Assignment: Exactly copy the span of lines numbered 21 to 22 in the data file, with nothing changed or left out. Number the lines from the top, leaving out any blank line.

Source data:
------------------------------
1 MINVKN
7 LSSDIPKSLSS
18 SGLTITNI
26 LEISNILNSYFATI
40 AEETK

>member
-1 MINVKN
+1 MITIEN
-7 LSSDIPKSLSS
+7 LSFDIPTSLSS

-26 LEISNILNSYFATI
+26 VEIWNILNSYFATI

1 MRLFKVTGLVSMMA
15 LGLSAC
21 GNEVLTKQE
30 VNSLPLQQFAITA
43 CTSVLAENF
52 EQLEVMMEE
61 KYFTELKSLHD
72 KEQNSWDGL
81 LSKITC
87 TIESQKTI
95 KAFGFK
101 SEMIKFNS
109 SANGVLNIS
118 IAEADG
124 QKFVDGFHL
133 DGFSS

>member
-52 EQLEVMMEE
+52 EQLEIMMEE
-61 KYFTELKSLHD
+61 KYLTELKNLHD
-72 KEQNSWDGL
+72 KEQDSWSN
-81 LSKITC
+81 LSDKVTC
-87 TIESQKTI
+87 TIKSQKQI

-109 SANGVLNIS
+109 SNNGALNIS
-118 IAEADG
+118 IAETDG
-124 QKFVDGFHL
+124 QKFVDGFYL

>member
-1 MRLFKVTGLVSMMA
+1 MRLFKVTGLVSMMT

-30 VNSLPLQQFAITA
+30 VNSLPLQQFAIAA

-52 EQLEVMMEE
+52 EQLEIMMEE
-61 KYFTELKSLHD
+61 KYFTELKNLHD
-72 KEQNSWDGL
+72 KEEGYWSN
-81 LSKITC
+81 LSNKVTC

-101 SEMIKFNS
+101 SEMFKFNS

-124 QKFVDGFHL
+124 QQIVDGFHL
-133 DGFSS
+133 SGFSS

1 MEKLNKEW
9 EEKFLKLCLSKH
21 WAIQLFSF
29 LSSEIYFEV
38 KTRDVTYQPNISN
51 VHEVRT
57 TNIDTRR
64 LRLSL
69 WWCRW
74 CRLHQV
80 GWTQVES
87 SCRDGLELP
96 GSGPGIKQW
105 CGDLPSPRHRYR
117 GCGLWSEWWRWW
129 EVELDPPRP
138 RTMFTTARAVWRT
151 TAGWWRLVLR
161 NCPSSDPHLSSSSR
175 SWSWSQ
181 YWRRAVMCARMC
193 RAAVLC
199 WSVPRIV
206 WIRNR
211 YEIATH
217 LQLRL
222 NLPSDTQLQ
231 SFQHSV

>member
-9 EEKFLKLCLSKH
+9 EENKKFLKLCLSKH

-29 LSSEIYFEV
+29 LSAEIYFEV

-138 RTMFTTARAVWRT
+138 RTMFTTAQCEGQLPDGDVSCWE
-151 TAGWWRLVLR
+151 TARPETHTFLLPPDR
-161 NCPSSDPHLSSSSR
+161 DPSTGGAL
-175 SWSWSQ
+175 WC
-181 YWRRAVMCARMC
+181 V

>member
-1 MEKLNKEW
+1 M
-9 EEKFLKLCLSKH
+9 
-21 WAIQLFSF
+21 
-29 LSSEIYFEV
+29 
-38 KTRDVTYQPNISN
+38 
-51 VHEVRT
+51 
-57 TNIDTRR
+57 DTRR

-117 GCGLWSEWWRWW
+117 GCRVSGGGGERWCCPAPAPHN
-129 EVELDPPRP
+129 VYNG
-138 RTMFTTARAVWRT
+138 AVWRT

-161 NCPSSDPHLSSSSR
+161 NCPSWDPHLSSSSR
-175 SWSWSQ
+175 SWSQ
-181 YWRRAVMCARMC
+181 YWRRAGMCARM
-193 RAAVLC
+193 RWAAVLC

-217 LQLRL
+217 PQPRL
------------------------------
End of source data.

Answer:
81 LSKITC
87 TIESQKTI